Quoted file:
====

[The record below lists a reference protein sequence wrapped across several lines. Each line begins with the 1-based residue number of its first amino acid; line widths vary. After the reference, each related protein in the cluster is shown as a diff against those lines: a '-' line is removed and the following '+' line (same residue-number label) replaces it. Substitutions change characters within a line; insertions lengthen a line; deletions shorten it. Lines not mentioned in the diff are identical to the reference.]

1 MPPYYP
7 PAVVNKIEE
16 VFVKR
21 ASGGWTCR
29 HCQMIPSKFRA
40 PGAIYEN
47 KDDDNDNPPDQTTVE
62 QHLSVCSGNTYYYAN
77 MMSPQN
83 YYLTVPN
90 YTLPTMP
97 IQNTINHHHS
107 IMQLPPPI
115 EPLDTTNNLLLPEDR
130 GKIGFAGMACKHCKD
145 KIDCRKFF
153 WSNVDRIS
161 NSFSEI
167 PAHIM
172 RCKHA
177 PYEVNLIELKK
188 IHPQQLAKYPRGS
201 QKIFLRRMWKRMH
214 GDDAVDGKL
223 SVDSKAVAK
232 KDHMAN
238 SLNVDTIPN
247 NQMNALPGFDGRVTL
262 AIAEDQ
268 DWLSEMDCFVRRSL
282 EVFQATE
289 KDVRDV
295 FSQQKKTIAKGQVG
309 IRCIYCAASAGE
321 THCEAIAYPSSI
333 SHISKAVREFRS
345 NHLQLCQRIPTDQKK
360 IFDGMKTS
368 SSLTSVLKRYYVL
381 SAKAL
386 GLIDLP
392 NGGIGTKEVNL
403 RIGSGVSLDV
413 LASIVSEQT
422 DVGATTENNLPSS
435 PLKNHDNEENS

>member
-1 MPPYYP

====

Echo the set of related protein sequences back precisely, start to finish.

[The record below lists a reference protein sequence wrapped across several lines. Each line begins with the 1-based residue number of its first amino acid; line widths vary. After the reference, each related protein in the cluster is shown as a diff against those lines: a '-' line is removed and the following '+' line (same residue-number label) replaces it. Substitutions change characters within a line; insertions lengthen a line; deletions shorten it. Lines not mentioned in the diff are identical to the reference.]

1 MPPYYP
7 PAVVNKIEE
16 VFVKR
21 ASGGWTCR
29 HCQMIPSKFRA
40 PGAIYEN
47 KDDDNDNPPDQTTVE
62 QHLSVCSGNTYYYAN
77 MMSPQN
83 YYLTVPN
90 YTLPTMP
97 IQNTINHHHS
107 IMQLPPPI
115 EPLDTTNNLLLPEDR
130 GKIGFAGMACKHCKD
145 KIDCRKFF
153 WSNVDRIS
161 NSFSEI
167 PAHIM
172 RCKHA
177 PYEVNLIELKK
188 IHPQQLAKYPRGS
201 QKIFLRRMWKRMH
214 GDDAVDGKL
223 SVDSKAVAK
232 KDHMAN
238 SLNVDTIPN
247 NQMNALPGFDGRVTL
262 AIAEDQ
268 DWLSEMDCFVRRSL
282 EVFQATE
289 KDVRDV
295 FSQQKKTIAKGQVG
309 IRCIYCAASAGE
321 THCEAIAYPSSI
333 SHISKAVREFRS
345 NHLQLCQRIPTDQKK
360 IFDGMKTS
368 SSLTSVLKRYYVL
381 SAKAL
386 GLIDLP
392 NGGIGTKEVNL
403 RIGSGVSLDV
413 LASIVSEQT
422 DVGATTENNLPSS
435 PLKNHDNEENS

>member
-1 MPPYYP